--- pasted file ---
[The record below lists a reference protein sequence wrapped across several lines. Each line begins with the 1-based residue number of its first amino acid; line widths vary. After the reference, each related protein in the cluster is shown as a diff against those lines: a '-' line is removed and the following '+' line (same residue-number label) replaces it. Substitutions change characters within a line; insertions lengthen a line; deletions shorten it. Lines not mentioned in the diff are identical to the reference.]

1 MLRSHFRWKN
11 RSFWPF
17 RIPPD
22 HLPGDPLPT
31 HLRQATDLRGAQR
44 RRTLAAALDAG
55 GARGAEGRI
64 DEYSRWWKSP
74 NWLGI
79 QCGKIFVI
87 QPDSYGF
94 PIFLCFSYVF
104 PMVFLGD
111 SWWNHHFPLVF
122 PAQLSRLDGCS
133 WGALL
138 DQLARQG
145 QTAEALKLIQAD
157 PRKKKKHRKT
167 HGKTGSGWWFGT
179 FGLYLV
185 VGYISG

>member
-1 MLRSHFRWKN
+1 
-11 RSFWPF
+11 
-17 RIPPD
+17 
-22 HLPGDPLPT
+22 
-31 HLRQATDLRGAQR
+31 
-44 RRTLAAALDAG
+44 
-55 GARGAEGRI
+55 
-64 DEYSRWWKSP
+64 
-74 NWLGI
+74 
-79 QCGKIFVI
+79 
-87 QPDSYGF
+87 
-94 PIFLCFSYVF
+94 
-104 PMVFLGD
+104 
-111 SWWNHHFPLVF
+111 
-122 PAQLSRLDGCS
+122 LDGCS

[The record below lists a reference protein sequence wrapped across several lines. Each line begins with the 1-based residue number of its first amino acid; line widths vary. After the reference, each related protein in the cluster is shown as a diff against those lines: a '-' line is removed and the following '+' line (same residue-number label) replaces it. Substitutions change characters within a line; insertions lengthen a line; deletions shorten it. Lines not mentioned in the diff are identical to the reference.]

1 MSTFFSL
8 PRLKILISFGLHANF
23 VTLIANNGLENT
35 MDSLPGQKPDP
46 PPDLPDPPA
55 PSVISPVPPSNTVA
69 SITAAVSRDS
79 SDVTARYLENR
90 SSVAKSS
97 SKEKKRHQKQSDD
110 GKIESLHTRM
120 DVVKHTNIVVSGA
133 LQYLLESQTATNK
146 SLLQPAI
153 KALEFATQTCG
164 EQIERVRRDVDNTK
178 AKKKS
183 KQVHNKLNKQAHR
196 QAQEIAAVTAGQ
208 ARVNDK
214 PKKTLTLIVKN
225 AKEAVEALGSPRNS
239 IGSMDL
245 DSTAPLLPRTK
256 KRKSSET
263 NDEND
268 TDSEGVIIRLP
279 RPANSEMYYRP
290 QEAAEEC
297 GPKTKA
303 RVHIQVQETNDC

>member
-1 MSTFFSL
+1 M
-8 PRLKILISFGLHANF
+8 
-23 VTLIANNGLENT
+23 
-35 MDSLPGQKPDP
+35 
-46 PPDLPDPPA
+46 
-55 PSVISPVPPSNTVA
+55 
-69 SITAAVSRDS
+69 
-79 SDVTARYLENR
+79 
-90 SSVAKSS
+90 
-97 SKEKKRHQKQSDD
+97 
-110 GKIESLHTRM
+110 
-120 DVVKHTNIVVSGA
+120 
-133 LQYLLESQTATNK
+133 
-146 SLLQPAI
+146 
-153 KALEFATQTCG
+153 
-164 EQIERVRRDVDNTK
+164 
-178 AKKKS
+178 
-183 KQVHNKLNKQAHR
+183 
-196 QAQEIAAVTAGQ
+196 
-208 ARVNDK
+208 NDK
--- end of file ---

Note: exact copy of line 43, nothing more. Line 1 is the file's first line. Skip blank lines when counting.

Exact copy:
-79 QCGKIFVI